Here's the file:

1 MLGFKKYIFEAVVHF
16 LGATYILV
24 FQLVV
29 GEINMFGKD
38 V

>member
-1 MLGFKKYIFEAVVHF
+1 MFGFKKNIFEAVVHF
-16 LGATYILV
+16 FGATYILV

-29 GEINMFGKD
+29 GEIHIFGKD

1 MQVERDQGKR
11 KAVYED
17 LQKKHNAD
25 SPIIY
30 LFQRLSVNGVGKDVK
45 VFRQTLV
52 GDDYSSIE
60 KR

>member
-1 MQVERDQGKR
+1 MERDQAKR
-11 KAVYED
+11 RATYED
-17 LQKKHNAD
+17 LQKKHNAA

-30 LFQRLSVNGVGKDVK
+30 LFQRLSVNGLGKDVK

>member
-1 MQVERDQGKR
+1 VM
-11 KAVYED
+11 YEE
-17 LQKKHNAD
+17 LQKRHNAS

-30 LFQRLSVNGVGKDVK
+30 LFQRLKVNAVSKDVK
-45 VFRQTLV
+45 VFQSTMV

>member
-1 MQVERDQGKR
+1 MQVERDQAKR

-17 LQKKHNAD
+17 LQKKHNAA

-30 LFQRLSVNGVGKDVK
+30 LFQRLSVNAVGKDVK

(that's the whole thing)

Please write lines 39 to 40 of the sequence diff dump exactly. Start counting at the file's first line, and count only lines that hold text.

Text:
-45 VFRQTLV
+45 VFQSTMV